Sunday, November 30, 2008

montaña rusa

i hope you are all reading this still full of turkey and feeling good from a weekend with family. for me, it's a good thing that thanksgiving is over, because last week was pretty tough. this whole spain experience has been a bit of an emotional roller coaster, with a whole week being the really exciting part where you shoot out of the tunnel and the next day i feel like i'm stuck in the upside down/backwards part of the ride or the part where you feel like you literally may fall out of your seat. overall, it really has been a great experience so far, and i would say 85 percent of the time i am perfectly happy being here, but this week was the upside down/backward/fall out of your seat loop on the rollercoaster. i just had a hard time knowing that i was here and my family was in boerne, all together, having fun and eating delicious food. i never realized before how much i really love thanksgiving. so, i am thankful that i get to come home for christmas because after this week, i know that i would be an absolute basket case if i wasn't. i wanted to say that little bit about how hard this week was for me, because i also wanted to post this quote from donald miller's book through painted deserts (not so you all feel sorry for me). i found it on someone else's blog and it's encouraging to me, because even though sometimes it's hard being away from home, i know that it's a good thing for me.

"Life cannot be understood flat on a page. It has to be lived; a person has to get out of his head, has to fall in love, has to memorize poems, has to jump off bridges into rivers, has to stand in an empty desert and whisper sonnets under his breath:

It's a living book, this life; it folds out in a million settings, cast with a billion beautiful characters, and it is almost over for you. It doesn't matter how old you are; it is coming to a close quickly, and soon the credits will roll and all your friends will fold out of your funeral and drive back to their homes in the cold and stil and silence. And they will make a fire and pour some wine and think about how you once were… and feel a kind of sickness at the idea you never again will be.

So soon you will be in that part of the book where you are holding the bulk of the pages in your left hand, and only a thin wisp in your right. You will know by the page count, not by the narrative, that the Author is wrapping things up. You begin to mourn its ending, and want to pace yourself slowly toward its closure, knowing the last lines will speak of something beautiful, of the end of something long and earned, and you hope the thing closes out like last breaths, like whispers about how much and who the characters have come to love, and how authentic the sentiments feel when they have earned a hundred pages of qualification.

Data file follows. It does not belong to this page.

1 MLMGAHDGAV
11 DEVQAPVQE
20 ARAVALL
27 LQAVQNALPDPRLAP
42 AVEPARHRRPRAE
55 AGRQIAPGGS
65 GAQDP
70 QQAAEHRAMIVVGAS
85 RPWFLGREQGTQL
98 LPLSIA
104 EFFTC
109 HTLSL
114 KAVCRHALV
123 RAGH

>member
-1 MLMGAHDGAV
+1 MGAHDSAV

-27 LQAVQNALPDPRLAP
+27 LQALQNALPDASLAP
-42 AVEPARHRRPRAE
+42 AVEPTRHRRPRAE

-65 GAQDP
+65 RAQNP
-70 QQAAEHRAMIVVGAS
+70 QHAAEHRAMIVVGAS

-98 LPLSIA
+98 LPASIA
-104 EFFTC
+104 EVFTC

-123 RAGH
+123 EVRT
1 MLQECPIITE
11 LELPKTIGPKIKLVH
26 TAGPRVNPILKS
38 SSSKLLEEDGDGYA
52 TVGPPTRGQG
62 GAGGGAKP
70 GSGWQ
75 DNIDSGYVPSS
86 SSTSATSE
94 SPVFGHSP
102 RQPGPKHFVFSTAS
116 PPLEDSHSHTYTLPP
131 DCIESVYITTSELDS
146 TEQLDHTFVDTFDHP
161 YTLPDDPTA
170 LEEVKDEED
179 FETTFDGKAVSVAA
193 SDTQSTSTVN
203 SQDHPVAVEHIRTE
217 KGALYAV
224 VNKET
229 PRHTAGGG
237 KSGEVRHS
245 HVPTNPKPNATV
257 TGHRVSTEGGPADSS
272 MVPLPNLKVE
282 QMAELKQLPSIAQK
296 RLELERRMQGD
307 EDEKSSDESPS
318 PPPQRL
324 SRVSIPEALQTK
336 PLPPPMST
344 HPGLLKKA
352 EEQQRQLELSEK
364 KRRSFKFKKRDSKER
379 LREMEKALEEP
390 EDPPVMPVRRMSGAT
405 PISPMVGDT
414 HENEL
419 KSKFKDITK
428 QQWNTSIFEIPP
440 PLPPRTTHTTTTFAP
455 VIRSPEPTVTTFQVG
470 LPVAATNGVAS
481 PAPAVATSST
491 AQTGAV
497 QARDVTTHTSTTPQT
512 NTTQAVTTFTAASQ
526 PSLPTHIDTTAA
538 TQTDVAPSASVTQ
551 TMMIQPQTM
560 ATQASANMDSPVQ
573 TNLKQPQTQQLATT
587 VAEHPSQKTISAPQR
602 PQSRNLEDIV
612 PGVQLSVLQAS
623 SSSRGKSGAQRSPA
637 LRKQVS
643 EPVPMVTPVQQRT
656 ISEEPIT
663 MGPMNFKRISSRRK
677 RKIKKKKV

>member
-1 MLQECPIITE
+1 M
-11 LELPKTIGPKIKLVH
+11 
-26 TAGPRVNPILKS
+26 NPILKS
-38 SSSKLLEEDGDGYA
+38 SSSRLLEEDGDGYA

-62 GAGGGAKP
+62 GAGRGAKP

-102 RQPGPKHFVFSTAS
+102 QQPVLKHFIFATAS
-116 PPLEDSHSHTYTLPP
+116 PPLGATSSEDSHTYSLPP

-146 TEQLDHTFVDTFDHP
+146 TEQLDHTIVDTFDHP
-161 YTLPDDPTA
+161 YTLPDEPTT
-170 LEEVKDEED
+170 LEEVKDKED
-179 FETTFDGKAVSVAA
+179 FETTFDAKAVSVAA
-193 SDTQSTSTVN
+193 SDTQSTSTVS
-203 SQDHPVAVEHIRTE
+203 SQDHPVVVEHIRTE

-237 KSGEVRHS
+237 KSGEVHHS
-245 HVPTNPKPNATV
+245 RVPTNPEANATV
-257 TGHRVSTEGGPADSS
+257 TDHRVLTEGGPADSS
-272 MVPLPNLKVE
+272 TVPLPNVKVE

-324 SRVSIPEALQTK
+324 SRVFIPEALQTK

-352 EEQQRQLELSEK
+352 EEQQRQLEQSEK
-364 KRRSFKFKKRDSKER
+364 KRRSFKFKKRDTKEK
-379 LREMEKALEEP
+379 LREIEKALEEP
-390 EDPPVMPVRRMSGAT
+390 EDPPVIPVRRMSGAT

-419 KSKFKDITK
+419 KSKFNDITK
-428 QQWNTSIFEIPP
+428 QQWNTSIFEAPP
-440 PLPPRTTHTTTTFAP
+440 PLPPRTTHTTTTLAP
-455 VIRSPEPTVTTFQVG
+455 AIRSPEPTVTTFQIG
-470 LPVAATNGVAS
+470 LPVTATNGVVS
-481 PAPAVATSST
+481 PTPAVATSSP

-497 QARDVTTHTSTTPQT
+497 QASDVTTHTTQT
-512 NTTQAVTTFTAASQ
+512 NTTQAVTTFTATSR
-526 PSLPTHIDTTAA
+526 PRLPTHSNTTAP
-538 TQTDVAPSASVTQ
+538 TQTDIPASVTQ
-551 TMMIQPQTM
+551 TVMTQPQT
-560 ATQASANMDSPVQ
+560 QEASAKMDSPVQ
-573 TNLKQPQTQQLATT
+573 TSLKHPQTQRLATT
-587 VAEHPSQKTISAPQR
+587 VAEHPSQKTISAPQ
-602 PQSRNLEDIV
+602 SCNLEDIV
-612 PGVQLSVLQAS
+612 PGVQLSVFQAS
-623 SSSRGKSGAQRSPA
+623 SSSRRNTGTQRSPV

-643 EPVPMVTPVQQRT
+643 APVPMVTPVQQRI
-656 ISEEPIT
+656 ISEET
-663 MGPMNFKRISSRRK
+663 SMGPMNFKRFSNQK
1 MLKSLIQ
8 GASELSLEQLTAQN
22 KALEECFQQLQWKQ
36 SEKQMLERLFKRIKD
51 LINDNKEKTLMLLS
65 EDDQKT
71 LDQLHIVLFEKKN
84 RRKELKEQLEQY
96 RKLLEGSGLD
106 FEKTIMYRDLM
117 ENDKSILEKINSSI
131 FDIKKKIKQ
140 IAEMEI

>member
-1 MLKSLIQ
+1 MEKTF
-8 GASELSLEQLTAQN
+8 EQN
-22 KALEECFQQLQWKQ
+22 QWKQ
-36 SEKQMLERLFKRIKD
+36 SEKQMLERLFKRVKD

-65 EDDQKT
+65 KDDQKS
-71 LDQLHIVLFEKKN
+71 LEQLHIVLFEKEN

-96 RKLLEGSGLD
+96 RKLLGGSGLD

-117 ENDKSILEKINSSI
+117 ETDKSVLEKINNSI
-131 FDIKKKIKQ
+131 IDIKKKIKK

And so my prayer is that your story will have involved some leaving and some coming home, some summer and some winter, some roses blooming out like children to play. My hope is your story will be about changing, and getting something beautiful born inside of you, about learning to love a woman or a man, about learning to love a child, about moving your self around water, around mountains, around friends, about learning to love others more than we love ourselves, about learning oneness as a way of understanding God. We get one story, you and I, and one story alone. God has established the elements, the setting, the climax and the resolution. It would be a crime not to venture out, wouldn't it?

It might be time for you to go. It might be time to change, to shine out.

I want to repeat one word for you:

"Leave"

Roll the word around on your tongue for a bit. It is a beautiful word, isn't it? So strong and forceful, the way you have always wanted to be. And you will not be alone. You have never been alone. Don't worry. Everything will still be here when you get back. It is you who will have changed."

here are a few photos of my spanish thanksgiving. instead of buying a whole turkey, we just got five turkey legs, which made me feel like i was going to a fair. i let the spaniards take care of the turkey, bc i haven't the slightest idea of how to cook turkey, and it turned out really, really tasty. i made dressing, but it wasn't as good as my grandma's and i'm going to blame that on the ingredients, not on my abilities in the kitchen. we also had sweet potatoes, salad and a kind of spanish tapa(kind of like appetizers) called croquetes. the whole meal was really good and a lot of fun.



1 comment:

bpad8 said...

Amy Jo, It was SO fantastic to see you on Thanksgiving day.... even though I couldn't hug you. I cannot wait for christmas to see your smiling face and listen to your stories in person...You are such a special young lady!! Love you and miss you! becky